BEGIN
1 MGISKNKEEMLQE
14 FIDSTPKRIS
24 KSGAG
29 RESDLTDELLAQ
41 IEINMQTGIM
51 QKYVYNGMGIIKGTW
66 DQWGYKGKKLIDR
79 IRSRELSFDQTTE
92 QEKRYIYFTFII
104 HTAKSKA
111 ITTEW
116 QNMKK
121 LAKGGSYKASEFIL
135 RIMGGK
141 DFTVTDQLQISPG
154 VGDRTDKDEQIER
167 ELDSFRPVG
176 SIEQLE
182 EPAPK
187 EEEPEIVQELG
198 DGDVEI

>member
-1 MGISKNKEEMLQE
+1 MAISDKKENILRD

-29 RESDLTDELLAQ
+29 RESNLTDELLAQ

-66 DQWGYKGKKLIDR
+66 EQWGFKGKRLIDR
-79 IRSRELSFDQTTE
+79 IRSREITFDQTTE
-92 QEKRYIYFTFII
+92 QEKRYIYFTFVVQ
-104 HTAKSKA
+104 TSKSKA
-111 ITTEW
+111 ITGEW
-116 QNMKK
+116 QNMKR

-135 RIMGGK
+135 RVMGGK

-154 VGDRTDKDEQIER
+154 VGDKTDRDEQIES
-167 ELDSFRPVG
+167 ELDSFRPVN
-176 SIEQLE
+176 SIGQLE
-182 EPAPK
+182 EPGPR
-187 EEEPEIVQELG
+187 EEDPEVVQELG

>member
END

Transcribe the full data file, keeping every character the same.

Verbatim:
1 MGISKNKEEMLQE
14 FIDSTPKRIS
24 KSGAG
29 RESDLTDELLAQ
41 IEINMQTGIM
51 QKYVYNGMGIIKGTW
66 DQWGYKGKKLIDR
79 IRSRELSFDQTTE
92 QEKRYIYFTFII
104 HTAKSKA
111 ITTEW
116 QNMKK
121 LAKGGSYKASEFIL
135 RIMGGK
141 DFTVTDQLQISPG
154 VGDRTDKDEQIER
167 ELDSFRPVG
176 SIEQLE
182 EPAPK
187 EEEPEIVQELG
198 DGDVEI

>member
-1 MGISKNKEEMLQE
+1 MAISDKKENILRD

-29 RESDLTDELLAQ
+29 RESNLTDELLAQ

-66 DQWGYKGKKLIDR
+66 EQWGFKGKRLIDR
-79 IRSRELSFDQTTE
+79 IRSREITFDQTTE
-92 QEKRYIYFTFII
+92 QEKRYIYFTFVVQ
-104 HTAKSKA
+104 TSKSKA
-111 ITTEW
+111 ITGEW
-116 QNMKK
+116 QNMKR

-135 RIMGGK
+135 RVMGGK

-154 VGDRTDKDEQIER
+154 VGDKTDRDEQIES
-167 ELDSFRPVG
+167 ELDSFRPVN
-176 SIEQLE
+176 SIGQLE
-182 EPAPK
+182 EPGPR
-187 EEEPEIVQELG
+187 EEDPEVVQELG

>member